Australian Finance Group Limited (ASX:AFG) Is Yielding 5.4% – But Is It A Buy?

Could Australian Finance Group Limited (ASX:AFG) be an attractive dividend share to own for the long haul? Investors are often drawn to strong companies with the idea of reinvesting the dividends. On the other hand, investors have been known to buy a stock because of its yield, and then lose money if the company’s dividend doesn’t live up to expectations.

With a goodly-sized dividend yield despite a relatively short payment history, investors might be wondering if Australian Finance Group is a new dividend aristocrat in the making. We’d agree the yield does look enticing. Remember though, due to the recent spike in its share price, Australian Finance Group’s yield will look lower, even though the market may now be factoring in an improvement in its long-term prospects. When buying stocks for their dividends, you should always run through the checks below, to see if the dividend looks sustainable.

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ASX:AFG Historical Dividend Yield, August 8th 2019
ASX:AFG Historical Dividend Yield, August 8th 2019

Payout ratios

Companies (usually) pay dividends out of their earnings. If a company is paying more than it earns, the dividend might have to be cut. Comparing dividend payments to a company’s net profit after tax is a simple way of reality-checking whether a dividend is sustainable. In the last year, Australian Finance Group paid out 67% of its profit as dividends. A payout ratio above 50% generally implies a business is reaching maturity, although it is still possible to reinvest in the business or increase the dividend over time.

Dividend Volatility

One of the major risks of relying on dividend income, is the potential for a company to struggle financially and cut its dividend. Not only is your income cut, but the value of your investment declines as well – nasty. Looking at the data, we can see that Australian Finance Group has been paying a dividend for the past four years. It has only been paying dividends for a few short years, and the dividend has already been cut at least once. This is one income stream we’re not ready to live on. During the past four-year period, the first annual payment was AU$0.043 in 2015, compared to AU$0.10 last year. Dividends per share have grown at approximately 25% per year over this time. The growth in dividends has not been linear, but the CAGR is a decent approximation of the rate of change over this time frame.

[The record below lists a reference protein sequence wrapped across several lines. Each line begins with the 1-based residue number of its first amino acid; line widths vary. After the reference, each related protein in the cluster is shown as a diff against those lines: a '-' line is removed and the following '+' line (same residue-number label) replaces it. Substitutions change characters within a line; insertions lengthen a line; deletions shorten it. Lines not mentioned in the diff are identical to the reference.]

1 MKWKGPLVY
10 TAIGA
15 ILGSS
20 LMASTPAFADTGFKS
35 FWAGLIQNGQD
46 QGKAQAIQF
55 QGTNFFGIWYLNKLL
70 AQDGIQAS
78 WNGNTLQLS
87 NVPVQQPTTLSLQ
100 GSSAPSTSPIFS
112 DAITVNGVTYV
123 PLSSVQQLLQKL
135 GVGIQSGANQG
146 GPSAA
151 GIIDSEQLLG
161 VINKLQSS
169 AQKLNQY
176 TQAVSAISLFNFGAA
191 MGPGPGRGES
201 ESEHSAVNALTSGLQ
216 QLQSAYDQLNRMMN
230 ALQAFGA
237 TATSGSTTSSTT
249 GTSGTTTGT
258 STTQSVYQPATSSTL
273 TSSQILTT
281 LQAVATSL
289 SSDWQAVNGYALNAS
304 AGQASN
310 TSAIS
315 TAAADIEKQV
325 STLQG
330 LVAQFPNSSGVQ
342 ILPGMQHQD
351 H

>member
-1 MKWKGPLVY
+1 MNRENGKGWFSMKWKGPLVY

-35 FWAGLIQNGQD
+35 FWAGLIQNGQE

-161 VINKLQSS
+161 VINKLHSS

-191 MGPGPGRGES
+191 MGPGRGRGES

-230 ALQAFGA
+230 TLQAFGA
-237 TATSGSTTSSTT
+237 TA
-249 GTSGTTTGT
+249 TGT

It’s not great to see that the payment has been cut in the past. We’re generally more wary of companies that have cut their dividend before, as they tend to perform worse in an economic downturn.

Dividend Growth Potential

Given that the dividend has been cut in the past, we need to check if earnings are growing and if that might lead to stronger dividends in the future. Strong earnings per share (EPS) growth might encourage our interest in the company despite fluctuating dividends, which is why it’s great to see Australian Finance Group has grown its earnings per share at 14% per annum over the past five years. Earnings per share have been growing rapidly, but given that it is paying out more than half of its earnings as dividends, we wonder how Australian Finance Group will keep funding its growth projects in the future.

Conclusion

To summarise, shareholders should always check that Australian Finance Group’s dividends are affordable, that its dividend payments are relatively stable, and that it has decent prospects for growing its earnings and dividend. First, we think Australian Finance Group has an acceptable payout ratio. Second, earnings per share have been essentially flat, and its history of dividend payments is chequered – having cut its dividend at least once in the past. In summary, we’re unenthused by Australian Finance Group as a dividend stock. It’s not that we think it is a bad company; it simply falls short of our criteria in some key areas.

Earnings growth generally bodes well for the future value of company dividend payments. See if the 3 Australian Finance Group analysts we track are forecasting continued growth with our free report on analyst estimates for the company.

If you are a dividend investor, you might also want to look at our curated list of dividend stocks yielding above 3%.

We aim to bring you long-term focused research analysis driven by fundamental data. Note that our analysis may not factor in the latest price-sensitive company announcements or qualitative material.

If you spot an error that warrants correction, please contact the editor at editorial-team@simplywallst.com. This article by Simply Wall St is general in nature. It does not constitute a recommendation to buy or sell any stock, and does not take account of your objectives, or your financial situation. Simply Wall St has no position in the stocks mentioned. Thank you for reading.